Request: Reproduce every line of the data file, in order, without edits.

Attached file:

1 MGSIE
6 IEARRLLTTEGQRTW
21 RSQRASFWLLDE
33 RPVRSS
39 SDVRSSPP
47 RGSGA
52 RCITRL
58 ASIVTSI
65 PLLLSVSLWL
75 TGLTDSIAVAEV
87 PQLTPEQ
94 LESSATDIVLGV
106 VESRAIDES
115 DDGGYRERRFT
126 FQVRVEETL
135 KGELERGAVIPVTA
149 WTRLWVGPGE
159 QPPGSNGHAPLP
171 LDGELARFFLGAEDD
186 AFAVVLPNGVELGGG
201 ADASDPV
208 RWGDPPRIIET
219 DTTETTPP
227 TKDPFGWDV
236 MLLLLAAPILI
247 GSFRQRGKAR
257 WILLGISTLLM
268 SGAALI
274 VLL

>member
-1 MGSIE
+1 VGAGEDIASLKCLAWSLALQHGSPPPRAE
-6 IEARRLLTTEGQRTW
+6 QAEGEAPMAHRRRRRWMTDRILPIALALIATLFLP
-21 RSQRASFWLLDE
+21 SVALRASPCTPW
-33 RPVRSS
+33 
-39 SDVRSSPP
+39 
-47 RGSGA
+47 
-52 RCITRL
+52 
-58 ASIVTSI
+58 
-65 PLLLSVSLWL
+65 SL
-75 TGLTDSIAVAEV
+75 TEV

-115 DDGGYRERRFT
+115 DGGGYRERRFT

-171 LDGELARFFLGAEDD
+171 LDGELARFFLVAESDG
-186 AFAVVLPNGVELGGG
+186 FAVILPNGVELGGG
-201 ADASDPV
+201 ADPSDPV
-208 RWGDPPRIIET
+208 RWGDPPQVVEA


1 MGSIE
6 IEARRLLTTEGQRTW
21 RSQRASFWLLDE
33 RPVRSS
39 SDVRSSPP
47 RGSGA
52 RCITRL
58 ASIVTSI
65 PLLLSVSLWL
75 TGLTDSIAVAEV
87 PQLTPEQ
94 LESSATDIVLGV
106 VESRAIDES
115 DDGGYRERRFT
126 FQVRVEETL
135 KGELERGAVIPVTA
149 WTRLWVGPGE
159 QPPGSNGHAPLP
171 LDGELARFFLGAEDD
186 AFAVVLPNGVELGGG
201 ADASDPV
208 RWGDPPRIIET
219 DTTETTPP
227 TKDPFGWDV
236 MLLLLAAPILI
247 GSFRQRGKAR
257 WILLGISTLLM
268 SGAALI
274 VLL

>member
-1 MGSIE
+1 VGAGEDIASLKCLAWSLALQHGSPPPRAE
-6 IEARRLLTTEGQRTW
+6 QAEGEAPMAHRRRRRWMTDRILPIALALIATLFLP
-21 RSQRASFWLLDE
+21 SVALRASPCTPW
-33 RPVRSS
+33 
-39 SDVRSSPP
+39 
-47 RGSGA
+47 
-52 RCITRL
+52 
-58 ASIVTSI
+58 
-65 PLLLSVSLWL
+65 SL
-75 TGLTDSIAVAEV
+75 TEV

-115 DDGGYRERRFT
+115 DGGGYRERRFT

-171 LDGELARFFLGAEDD
+171 LDGELARFFLVAESDG
-186 AFAVVLPNGVELGGG
+186 FAVILPNGVELGGG
-201 ADASDPV
+201 ADPSDPV
-208 RWGDPPRIIET
+208 RWGDPPQVVEA